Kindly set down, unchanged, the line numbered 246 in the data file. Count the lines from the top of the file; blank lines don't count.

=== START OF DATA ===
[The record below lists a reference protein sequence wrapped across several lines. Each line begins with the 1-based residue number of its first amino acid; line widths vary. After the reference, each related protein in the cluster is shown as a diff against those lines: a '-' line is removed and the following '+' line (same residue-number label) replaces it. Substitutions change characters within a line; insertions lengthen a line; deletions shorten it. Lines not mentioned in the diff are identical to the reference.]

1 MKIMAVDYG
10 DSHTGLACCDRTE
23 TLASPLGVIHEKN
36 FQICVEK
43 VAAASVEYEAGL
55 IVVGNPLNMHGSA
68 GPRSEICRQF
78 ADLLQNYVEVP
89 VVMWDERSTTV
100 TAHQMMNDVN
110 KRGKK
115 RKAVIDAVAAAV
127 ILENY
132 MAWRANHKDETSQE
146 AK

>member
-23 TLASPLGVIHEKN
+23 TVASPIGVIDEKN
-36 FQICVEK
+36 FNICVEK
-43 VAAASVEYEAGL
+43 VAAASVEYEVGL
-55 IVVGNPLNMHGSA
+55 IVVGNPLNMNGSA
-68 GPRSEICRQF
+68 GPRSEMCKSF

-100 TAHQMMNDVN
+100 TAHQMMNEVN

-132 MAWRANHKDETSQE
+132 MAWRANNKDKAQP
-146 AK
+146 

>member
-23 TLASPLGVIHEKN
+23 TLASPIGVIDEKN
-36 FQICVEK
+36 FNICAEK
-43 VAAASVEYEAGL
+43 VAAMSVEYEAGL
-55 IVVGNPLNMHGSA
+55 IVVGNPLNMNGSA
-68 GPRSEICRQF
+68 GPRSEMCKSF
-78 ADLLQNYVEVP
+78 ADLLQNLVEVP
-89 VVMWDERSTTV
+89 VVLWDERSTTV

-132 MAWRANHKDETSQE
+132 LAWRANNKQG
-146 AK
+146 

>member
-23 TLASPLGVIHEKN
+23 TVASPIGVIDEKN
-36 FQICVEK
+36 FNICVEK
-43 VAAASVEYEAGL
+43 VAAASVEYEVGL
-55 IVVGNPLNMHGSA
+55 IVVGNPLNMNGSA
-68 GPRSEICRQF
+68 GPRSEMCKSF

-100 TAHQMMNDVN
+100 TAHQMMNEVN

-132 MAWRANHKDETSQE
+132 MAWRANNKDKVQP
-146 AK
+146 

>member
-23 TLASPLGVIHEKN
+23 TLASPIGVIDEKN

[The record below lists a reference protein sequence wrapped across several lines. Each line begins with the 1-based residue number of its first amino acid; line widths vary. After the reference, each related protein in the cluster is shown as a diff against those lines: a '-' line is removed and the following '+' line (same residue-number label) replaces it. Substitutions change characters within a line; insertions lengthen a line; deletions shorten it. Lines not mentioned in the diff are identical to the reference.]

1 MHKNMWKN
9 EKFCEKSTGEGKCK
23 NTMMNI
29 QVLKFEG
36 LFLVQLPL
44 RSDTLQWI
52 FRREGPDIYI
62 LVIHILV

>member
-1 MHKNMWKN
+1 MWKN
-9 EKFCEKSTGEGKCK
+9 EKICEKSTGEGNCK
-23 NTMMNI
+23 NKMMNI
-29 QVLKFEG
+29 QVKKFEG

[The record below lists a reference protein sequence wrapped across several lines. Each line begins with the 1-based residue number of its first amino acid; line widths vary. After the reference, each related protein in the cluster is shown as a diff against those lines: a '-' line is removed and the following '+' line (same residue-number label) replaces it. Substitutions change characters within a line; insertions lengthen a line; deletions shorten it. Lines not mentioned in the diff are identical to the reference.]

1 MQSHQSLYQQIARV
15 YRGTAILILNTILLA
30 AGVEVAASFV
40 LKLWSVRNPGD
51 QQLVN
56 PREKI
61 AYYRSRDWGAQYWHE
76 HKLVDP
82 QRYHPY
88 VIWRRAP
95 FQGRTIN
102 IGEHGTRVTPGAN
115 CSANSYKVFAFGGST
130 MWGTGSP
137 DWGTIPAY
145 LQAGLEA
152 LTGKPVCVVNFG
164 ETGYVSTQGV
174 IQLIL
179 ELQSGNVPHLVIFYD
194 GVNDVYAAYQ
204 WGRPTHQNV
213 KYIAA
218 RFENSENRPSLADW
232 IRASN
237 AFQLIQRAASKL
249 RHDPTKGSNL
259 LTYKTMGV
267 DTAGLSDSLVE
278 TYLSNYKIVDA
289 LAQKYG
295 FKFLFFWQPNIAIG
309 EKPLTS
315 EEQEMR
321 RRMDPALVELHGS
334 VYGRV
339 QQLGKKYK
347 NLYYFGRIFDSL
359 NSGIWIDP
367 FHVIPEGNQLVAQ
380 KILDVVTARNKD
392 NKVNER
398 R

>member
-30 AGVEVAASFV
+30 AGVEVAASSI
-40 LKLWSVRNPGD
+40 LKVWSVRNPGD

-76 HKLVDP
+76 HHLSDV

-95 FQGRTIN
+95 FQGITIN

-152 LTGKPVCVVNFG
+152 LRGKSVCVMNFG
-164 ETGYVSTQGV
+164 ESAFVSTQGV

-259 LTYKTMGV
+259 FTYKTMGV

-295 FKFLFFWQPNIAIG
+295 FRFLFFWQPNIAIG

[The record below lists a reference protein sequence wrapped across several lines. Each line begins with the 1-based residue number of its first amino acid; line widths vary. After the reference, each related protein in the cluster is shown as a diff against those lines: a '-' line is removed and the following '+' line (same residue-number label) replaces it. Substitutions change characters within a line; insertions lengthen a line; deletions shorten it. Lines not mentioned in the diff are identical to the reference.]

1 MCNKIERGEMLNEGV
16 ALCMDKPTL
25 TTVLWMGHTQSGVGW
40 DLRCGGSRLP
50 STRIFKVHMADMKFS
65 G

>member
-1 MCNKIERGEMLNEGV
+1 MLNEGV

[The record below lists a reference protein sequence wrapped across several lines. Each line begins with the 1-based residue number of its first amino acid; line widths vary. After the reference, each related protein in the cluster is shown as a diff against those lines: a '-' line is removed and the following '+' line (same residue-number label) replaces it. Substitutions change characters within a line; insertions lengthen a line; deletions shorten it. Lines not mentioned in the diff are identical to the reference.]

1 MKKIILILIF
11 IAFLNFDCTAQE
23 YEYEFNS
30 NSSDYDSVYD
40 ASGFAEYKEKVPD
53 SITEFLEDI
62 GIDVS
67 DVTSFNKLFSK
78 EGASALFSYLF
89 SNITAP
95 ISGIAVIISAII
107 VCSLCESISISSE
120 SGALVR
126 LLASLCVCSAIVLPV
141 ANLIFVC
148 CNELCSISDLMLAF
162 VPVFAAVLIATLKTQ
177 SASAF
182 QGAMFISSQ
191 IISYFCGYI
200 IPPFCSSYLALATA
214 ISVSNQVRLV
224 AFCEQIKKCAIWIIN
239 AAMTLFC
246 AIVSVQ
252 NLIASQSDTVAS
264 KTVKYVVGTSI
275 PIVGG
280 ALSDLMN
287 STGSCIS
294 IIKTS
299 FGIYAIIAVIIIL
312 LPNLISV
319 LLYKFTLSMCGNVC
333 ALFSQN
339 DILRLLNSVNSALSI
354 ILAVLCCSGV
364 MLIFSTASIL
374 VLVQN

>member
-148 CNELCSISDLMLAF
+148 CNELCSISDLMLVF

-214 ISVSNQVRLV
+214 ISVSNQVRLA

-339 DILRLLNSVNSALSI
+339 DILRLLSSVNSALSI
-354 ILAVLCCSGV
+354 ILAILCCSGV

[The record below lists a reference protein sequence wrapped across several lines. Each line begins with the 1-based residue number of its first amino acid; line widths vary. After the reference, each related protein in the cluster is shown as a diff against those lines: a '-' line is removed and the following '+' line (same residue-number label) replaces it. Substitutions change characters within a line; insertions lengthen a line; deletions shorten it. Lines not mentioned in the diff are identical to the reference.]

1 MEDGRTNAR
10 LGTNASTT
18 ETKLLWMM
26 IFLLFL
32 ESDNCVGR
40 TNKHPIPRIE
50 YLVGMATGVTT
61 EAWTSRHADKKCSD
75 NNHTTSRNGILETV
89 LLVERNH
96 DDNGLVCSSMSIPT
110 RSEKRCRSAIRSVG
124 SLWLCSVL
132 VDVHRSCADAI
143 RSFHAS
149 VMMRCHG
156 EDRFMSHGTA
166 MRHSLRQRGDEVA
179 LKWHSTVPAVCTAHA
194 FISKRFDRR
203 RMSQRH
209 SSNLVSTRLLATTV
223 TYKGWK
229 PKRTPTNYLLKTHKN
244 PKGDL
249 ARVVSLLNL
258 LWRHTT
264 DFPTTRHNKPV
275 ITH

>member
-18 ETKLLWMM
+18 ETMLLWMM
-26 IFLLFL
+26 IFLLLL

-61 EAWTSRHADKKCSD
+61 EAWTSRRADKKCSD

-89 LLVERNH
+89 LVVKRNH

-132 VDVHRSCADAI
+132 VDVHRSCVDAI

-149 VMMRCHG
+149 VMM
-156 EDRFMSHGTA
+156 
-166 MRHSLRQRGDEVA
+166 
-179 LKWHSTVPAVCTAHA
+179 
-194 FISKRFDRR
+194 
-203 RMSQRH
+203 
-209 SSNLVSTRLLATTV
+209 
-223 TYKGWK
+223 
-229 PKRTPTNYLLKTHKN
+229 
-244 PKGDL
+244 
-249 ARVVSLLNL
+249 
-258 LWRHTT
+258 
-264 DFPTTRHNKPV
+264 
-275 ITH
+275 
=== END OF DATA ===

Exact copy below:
-61 EAWTSRHADKKCSD